Madalene Murphy's quilt "Fracked" is a great reminder of the beauty that exists despite the current industrialization. And that art is one of the best ways to help gain focus in the midst of distractions of this magnitude.

By Lilace

Typos can be revealing. A couple days ago a friend and I—she happens to also be my priest—were putting the finishing touches on a grant application, for which the funds will be used to renovate a church building to include a separate rental apartment. One of our points is that affordable housing is desperately needed here because of how the influx of gas workers has caused rents to soar and availability to plummet. We were frantically typing away at different sections (any of you who have written grant apps have guessed that it was due the next day), and later when I put the pieces together and was proofing I noticed she’d written “the distraction of natural gas,” instead of “extraction.” I laughed. Then I stopped to think.

The monster now had a name. I don’t mean to be melodramatic or cute, but naming things is important for reasons other than conquering or claiming. Terry Tempest Williams, a Mormon nature writer, once said that if we didn’t know the names of trees then they’d all just be “trees” and we’d never realize when some species—elms, for instance—were disappearing. She was talking to a bunch of us artsy writers, some who claimed natural history or the science side of things was a hindrance or unnecessary to our task.

I’ve also learned from psychology and counselors I’ve known that naming the thing I fear and making it clearer to see does not make it more powerful, rather it gives me the ability to isolate it, take aim, and gain whatever level of control or power is possible under the circumstances. I had been lumping the psychological effects of natural gas under one label—anxiety. I assumed my stress was all from my worries over what will happen.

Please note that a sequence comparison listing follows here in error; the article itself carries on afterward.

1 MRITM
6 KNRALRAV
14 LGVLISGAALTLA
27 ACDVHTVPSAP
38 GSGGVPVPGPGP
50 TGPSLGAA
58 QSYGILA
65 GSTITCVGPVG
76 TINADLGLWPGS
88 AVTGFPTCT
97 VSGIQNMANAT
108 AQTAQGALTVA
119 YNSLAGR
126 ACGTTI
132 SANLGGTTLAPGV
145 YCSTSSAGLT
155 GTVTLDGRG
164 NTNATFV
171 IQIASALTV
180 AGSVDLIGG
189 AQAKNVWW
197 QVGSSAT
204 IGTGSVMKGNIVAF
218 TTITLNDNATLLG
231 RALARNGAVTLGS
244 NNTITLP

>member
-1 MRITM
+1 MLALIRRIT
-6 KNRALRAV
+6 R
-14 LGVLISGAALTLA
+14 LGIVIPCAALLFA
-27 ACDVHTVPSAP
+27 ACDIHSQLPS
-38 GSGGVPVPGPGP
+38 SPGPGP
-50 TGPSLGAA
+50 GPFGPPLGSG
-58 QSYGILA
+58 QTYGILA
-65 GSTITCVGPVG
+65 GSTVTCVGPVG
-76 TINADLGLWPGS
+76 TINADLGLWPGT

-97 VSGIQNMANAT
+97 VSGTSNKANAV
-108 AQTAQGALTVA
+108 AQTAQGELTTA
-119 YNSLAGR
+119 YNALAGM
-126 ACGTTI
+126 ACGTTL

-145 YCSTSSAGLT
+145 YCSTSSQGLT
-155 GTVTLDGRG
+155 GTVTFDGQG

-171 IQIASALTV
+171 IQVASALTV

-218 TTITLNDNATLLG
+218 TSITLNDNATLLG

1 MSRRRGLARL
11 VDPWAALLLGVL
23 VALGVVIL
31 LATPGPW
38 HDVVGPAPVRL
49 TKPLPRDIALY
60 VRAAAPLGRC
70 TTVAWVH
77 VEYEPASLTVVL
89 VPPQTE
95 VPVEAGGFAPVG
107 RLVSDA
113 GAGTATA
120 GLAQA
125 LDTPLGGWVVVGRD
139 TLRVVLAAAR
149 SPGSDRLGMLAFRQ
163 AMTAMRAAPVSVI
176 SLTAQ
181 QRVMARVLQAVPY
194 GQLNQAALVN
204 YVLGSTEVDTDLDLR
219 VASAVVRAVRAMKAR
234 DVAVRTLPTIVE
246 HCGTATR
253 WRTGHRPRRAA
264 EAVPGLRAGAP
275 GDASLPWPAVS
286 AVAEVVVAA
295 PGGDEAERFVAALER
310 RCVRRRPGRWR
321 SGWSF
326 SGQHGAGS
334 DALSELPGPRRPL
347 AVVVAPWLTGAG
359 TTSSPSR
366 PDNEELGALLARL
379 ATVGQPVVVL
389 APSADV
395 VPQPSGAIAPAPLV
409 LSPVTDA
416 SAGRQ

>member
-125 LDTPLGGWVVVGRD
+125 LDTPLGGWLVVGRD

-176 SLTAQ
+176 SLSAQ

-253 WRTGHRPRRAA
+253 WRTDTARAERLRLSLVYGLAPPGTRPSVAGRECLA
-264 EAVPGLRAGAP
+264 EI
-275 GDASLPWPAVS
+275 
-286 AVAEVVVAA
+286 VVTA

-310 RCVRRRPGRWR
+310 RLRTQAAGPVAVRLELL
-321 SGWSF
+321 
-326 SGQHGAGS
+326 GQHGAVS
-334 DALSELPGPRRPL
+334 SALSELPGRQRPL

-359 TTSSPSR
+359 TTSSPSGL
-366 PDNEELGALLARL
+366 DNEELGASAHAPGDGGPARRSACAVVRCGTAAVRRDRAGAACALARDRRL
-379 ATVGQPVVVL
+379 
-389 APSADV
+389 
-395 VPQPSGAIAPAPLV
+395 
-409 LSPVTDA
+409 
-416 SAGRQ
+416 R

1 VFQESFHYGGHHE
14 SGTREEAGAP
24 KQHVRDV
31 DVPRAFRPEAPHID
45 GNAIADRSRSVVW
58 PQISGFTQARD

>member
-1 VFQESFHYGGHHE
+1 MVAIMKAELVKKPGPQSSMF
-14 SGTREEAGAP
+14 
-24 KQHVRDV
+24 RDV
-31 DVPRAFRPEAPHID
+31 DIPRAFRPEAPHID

Yet even when I’m not actively worrying I am less present in what I am doing and where I am than before Marcellus Shale reared its ominous head. And then I forget things, lose things, miss appointments, and speed by the turn I take every day going home. So I run late, snap at my family, growl at the dogs. Bad mama.

The other day Jimmy and I were in the car heading to his first appointment with an orthopedist since his bike wreck a little more than a week earlier. He was found by strangers blacked out in the middle of the dirt road he rides home, and couldn’t remember anything about what happened. I felt sure he’d been avoiding a gas truck barreling down the road (it was just past the turn off for a well pad), or maybe a deer. Hours later in the ER, having been diagnosed with a concussion (duh), broken collarbone and maybe some broken ribs (turns out three), his memory suddenly returned. “I hit a hole,” he said, his eyes widening as he watched the scene in his head. “Wasn’t paying attention, just hurrying downhill, didn’t have my hands wrapped around the grips. They bounced off and underneath the handlebars. I don’t remember anything after that. Damn rookie mistake.” My first response was to tease him that he couldn’t get a blog post out of that. It’d have been much better if he’d had a hit and run from a residual waste truck.